The rules have just completely changed ... there's no rules in how you release music. Except if the music is really good and you’ve got a fan base that is really engaged with you, then you can use that platform streaming to help ... amplify that. And that’s been one of the most exciting things happening in the last few years. And it’s changed to the point that you don’t even need a record label anymore. Record labels are, certainly for developing artists, almost redundant to a certain level ... They need you, they need the artists and so that’s an exciting turn of events in my opinion.

(Interview 1, 2018)

This is further exemplified by Wikstrom (2013) who argues that incorporating an audience’s creativity into a business plan enables strong communication with the artist and peer-to-peer relationships. He describes how the next phase of the music industry will be based on context or doing things with music as exemplified by the UK artist Imogen Heap: “Imogen Heap’s Twittering, YouTubing, blogging and what-have-you are more than promotion for upcoming albums and concerts - these activities are all part of an iimnersive multi-platform Imogen Heap experience” (ibid., p. 251). In similar ways to the interactive gaming industry, such an approach raises ethical issues for managers and labels, and questions the role of authenticity as the focus shifts from a fixed recording to an experience in which the audience engages on a co-creative level. Examples of this can be observed in the early 2000s when artists started to release stems for fans to remix as part of a shared economy business model in which fans have a creative engagement with the artists. Mobile apps or album apps that allow the listener to interact or change the musical form have been gaining in popularity since the late 2000s. The Album app developed by Paterson, 2016, was developed as a format which offered ways to remix the songs and engage in the artwork of the EP. The project investigated “the app as a potential album-release format of the future in an initiative to lure the consumer away from the ‘single track download’ mentality” (Paterson et al., 2016). Platforms like Patreon also offer ways for artists to engage with their fans and income streams.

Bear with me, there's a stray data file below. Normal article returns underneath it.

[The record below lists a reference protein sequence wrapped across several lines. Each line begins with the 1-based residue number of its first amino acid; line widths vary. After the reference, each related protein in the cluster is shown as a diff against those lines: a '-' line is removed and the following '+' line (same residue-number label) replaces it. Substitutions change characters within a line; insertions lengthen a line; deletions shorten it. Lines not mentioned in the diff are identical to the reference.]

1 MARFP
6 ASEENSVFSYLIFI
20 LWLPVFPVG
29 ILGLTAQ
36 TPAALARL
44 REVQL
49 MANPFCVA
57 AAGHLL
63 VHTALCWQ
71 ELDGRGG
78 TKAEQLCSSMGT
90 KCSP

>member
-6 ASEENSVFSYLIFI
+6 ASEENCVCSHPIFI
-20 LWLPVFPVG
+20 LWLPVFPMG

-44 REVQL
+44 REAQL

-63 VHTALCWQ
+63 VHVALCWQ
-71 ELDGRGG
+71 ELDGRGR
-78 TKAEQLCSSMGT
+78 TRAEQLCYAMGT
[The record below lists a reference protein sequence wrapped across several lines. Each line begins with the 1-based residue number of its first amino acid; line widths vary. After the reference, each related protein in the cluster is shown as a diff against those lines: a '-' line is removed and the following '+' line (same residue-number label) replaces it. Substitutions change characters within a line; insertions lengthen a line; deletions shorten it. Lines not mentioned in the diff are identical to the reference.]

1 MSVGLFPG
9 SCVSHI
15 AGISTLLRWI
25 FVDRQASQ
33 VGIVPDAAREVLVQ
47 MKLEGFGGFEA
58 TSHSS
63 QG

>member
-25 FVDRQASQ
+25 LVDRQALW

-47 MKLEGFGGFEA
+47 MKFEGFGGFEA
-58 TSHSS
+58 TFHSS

Critical are the ancillary digital activities required to get one’s product global. Fan development via co-creative experiences, or peer-to-peer relationships, must be added to the music exporter's digital tool kit as a crucial addition needed for a return on investment. In the next section we discuss attendance at international festivals and showcasing, also considered important for the development of an export outcome.

 
Source
< Prev   CONTENTS   Source   Next >